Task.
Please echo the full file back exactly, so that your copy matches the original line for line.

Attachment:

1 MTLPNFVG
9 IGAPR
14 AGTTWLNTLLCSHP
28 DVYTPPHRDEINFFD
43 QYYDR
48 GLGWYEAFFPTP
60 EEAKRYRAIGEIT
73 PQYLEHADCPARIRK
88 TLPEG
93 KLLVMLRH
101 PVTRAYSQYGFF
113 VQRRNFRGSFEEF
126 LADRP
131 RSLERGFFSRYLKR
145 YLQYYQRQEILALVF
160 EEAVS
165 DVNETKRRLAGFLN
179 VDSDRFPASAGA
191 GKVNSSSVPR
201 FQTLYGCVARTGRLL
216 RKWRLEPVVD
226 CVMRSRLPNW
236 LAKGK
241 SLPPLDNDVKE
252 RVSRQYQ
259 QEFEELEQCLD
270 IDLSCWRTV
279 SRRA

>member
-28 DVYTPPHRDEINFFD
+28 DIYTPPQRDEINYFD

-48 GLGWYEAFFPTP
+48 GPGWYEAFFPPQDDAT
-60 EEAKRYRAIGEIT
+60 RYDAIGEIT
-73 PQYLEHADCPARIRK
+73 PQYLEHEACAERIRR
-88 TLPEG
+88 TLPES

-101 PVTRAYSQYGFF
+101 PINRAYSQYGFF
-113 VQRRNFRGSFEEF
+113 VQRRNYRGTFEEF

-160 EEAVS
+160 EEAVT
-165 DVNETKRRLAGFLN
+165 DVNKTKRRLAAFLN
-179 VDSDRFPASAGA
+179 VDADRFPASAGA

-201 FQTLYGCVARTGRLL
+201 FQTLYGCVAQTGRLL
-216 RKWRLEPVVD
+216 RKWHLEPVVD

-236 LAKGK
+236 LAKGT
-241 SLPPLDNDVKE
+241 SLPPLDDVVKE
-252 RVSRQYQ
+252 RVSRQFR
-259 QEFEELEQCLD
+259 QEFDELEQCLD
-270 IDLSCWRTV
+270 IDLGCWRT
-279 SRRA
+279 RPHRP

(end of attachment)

1 MTLPNFVG
9 IGAPR
14 AGTTWLNTLLCSHP
28 DVYTPPHRDEINFFD
43 QYYDR
48 GLGWYEAFFPTP
60 EEAKRYRAIGEIT
73 PQYLEHADCPARIRK
88 TLPEG
93 KLLVMLRH
101 PVTRAYSQYGFF
113 VQRRNFRGSFEEF
126 LADRP
131 RSLERGFFSRYLKR
145 YLQYYQRQEILALVF
160 EEAVS
165 DVNETKRRLAGFLN
179 VDSDRFPASAGA
191 GKVNSSSVPR
201 FQTLYGCVARTGRLL
216 RKWRLEPVVD
226 CVMRSRLPNW
236 LAKGK
241 SLPPLDNDVKE
252 RVSRQYQ
259 QEFEELEQCLD
270 IDLSCWRTV
279 SRRA

>member
-28 DVYTPPHRDEINFFD
+28 DIYTPPQRDEINYFD

-48 GLGWYEAFFPTP
+48 GPGWYEAFFPPQDDAT
-60 EEAKRYRAIGEIT
+60 RYDAIGEIT
-73 PQYLEHADCPARIRK
+73 PQYLEHEACAERIRR
-88 TLPEG
+88 TLPES

-101 PVTRAYSQYGFF
+101 PINRAYSQYGFF
-113 VQRRNFRGSFEEF
+113 VQRRNYRGTFEEF

-160 EEAVS
+160 EEAVT
-165 DVNETKRRLAGFLN
+165 DVNKTKRRLAAFLN
-179 VDSDRFPASAGA
+179 VDADRFPASAGA

-201 FQTLYGCVARTGRLL
+201 FQTLYGCVAQTGRLL
-216 RKWRLEPVVD
+216 RKWHLEPVVD

-236 LAKGK
+236 LAKGT
-241 SLPPLDNDVKE
+241 SLPPLDDVVKE
-252 RVSRQYQ
+252 RVSRQFR
-259 QEFEELEQCLD
+259 QEFDELEQCLD
-270 IDLSCWRTV
+270 IDLGCWRT
-279 SRRA
+279 RPHRP